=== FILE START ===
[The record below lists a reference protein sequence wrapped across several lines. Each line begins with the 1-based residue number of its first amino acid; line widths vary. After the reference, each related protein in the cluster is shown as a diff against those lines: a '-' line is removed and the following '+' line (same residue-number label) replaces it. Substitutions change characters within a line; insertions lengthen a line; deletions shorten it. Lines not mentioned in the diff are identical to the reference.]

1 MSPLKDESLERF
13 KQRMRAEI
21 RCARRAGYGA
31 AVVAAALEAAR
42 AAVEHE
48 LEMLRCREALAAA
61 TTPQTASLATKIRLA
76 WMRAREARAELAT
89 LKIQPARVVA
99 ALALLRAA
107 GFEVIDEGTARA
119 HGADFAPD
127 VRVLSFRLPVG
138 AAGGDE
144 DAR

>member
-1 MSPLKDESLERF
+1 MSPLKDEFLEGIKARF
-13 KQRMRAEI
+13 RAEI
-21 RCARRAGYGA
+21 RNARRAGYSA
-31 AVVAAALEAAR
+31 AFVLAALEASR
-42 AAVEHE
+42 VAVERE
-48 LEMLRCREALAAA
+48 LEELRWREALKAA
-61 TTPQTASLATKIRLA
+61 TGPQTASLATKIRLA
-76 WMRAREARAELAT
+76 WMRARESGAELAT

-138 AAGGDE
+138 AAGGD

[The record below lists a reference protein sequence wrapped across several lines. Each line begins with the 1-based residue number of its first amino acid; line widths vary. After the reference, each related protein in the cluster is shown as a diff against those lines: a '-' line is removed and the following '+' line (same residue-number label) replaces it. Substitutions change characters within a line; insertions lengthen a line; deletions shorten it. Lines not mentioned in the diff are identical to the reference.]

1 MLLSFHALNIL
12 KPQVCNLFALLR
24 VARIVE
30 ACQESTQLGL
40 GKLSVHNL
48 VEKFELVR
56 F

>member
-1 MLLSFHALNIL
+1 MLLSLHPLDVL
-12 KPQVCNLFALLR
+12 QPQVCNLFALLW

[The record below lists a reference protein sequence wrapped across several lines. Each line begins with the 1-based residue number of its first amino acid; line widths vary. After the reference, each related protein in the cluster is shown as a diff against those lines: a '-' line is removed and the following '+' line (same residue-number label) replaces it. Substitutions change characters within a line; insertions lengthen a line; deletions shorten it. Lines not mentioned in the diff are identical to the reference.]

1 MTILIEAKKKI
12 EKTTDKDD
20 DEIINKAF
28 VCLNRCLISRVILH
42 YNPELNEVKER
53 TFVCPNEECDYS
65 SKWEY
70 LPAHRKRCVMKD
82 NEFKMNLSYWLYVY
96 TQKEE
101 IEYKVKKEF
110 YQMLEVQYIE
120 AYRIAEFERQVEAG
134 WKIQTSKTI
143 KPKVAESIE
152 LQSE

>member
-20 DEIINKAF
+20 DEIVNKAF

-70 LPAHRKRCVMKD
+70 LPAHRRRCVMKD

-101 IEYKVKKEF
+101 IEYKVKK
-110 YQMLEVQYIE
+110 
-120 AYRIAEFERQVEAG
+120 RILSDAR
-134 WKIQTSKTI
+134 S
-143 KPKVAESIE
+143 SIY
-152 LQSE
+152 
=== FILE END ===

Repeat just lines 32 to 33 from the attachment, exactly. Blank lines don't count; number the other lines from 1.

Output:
-76 WMRAREARAELAT
+76 WMRARESGAELAT